Tuesday, June 20, 2006

The Rebranding of God

I read in my morning paper that the Presbyterians have decided to rebrand their product. They will continue to use "Father," "Son," and "The Holy Spirit," of course, but will also allow "Mother," "Child," and "Womb" in order to rid the "triune God" of sexist connotations that have supported the idea that males are superior to females, something which any thinking person knows is false. We also have for those who love mixed categories, "Rock," "Redeemer," and "Friend." Later on in this news story, it is said, the Presbyterians will also allow people to use "Lover," "Beloved," and "Love," which is a little surprising since "lover" has a very clear primary reference to someone engaged in illicit sex. We also have "Creator," Savior," and "Sanctifier," which goes, perhaps, to the triune roles of God. Finally, for those of a royalist bent of brain like the English, "King of Glory," "Prince of Peace," and "Spirit of Love" will be allowed.

What we have here is some people who have gone mad, possibly due to rabble rousing feminists and fuzzy headed liberals whipping the committee that made all these proposals into some sort of creative frenzy. The clearest inference of all this is that Presbyterians have absolutely no idea as to what/who they are worshiping/selling and why. Of course, no other group of Christians do either. The Presbyterians are just more honest.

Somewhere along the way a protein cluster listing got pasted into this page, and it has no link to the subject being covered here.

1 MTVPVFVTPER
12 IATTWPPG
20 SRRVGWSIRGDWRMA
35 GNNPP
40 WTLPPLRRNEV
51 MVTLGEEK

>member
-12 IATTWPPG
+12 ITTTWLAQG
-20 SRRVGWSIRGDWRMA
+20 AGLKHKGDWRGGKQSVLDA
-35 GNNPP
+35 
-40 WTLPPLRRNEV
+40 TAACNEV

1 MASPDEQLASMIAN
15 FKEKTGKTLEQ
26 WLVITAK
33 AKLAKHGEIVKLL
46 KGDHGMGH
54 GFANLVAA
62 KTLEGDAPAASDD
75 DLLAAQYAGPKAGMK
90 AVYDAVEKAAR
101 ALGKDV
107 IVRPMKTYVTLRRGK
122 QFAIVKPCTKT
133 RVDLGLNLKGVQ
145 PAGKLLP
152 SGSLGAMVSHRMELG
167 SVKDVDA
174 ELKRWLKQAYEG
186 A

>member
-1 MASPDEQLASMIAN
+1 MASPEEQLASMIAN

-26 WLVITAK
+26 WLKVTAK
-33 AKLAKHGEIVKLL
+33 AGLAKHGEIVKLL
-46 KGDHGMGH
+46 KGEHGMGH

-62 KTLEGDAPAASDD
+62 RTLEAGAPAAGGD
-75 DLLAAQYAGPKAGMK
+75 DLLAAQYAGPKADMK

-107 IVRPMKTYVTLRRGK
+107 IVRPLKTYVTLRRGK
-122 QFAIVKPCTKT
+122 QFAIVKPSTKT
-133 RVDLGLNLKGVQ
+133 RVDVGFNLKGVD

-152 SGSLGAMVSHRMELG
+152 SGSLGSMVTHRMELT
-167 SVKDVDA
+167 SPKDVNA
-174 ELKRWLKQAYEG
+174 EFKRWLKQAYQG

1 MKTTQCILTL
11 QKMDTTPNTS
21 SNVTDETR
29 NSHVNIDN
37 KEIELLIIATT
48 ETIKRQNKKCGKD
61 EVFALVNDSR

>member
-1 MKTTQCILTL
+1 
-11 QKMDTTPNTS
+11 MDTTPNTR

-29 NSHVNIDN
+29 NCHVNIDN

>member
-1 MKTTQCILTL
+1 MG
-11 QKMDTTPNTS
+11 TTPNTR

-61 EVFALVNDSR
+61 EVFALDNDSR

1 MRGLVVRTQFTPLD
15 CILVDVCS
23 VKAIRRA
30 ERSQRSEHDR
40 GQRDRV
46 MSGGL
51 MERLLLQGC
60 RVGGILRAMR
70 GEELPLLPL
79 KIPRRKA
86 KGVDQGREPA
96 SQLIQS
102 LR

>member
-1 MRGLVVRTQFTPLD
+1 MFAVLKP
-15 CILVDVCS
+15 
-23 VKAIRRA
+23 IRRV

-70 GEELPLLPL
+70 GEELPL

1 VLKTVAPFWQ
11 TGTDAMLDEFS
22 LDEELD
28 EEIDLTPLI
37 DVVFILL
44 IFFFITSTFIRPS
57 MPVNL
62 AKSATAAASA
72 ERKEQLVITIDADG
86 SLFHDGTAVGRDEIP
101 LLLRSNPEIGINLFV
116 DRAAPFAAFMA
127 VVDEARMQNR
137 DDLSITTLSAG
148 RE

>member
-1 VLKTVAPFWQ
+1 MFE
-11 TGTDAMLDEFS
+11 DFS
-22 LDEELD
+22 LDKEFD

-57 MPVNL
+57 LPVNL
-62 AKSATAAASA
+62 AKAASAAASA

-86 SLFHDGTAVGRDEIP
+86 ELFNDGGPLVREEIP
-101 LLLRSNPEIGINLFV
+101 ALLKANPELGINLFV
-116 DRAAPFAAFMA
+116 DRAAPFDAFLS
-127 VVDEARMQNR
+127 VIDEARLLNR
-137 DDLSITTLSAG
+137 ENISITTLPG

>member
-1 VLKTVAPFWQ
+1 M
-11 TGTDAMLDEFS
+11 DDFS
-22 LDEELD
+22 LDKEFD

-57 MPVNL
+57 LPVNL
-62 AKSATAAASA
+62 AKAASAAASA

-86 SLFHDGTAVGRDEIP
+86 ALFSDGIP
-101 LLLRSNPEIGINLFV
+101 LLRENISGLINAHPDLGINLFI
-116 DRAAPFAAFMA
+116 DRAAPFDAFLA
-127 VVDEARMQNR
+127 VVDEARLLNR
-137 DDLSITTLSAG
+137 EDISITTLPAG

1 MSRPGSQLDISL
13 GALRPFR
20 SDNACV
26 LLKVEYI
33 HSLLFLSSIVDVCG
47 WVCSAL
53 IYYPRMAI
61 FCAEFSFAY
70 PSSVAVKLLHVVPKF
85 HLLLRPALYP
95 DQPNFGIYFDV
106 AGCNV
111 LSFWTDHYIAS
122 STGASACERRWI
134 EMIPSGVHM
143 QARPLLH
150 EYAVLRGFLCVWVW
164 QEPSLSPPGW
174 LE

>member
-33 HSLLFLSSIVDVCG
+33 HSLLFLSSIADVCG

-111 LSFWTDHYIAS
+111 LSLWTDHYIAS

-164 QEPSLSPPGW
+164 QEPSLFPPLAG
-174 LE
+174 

Our Presbyterian friends suggest that congregations should seek "fresh ways to speak of the mystery of the triune God." This opens up the rebranding of the product they are selling to everyone -- at least all Presbyterians. And, there seem to be no semantic rules that govern the process. Any set of three words or phrases will do the job.

How about, "The Internet," "Google," and "Search Result." I like this because I have found that Google answers all of my questions, which one can think of as prayers for information. Google certainly has a better track record answering my prayers than God ever did. This is a much clearer set of notions than the Presbyterians have. Praise the Internet! We can explain the Biblical names as pretechnological efforts to understand the connectivity of our lives.

Interestingly, they left out "God," "Jesus," and "The Holy Ghost." The term "God" has no sexist connotations so it must surely satisfy angry feminists, and there seems to be no controversy over the gender/sex of Jesus. And I always liked "The Holy Ghost' for it has great appeal to children who seem universally to like ghost stories. It is a way for children to get a picture of just how mysterious all this Christianity stuff is. They also left out "The Lord" and "Christ."

The really amazing thing is that the committee that came up with all this stuff has been working on it since 2000 -- six years. I guess it was some millennium project, updating Christianity for the next 1,000 years. I could have done this all by myself in a few days and I work cheap.

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Blogger Full Metal Attorney said...

Wow, that's just . . . ridiculous. Do you happen to remember which branch of the Presbyterians it was? There are two of them (major ones, anyway).